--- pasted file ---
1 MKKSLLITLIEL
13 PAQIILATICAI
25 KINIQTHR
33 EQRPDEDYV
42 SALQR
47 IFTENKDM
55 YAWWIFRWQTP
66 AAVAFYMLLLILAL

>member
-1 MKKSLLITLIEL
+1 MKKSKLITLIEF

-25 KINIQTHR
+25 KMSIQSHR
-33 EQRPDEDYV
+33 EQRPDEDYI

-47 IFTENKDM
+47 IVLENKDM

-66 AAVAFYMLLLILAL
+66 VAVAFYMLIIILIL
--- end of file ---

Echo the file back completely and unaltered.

1 MKKSLLITLIEL
13 PAQIILATICAI
25 KINIQTHR
33 EQRPDEDYV
42 SALQR
47 IFTENKDM
55 YAWWIFRWQTP
66 AAVAFYMLLLILAL

>member
-1 MKKSLLITLIEL
+1 MKKSKLITLIEF

-25 KINIQTHR
+25 KMSIQSHR
-33 EQRPDEDYV
+33 EQRPDEDYI

-47 IFTENKDM
+47 IVLENKDM

-66 AAVAFYMLLLILAL
+66 VAVAFYMLIIILIL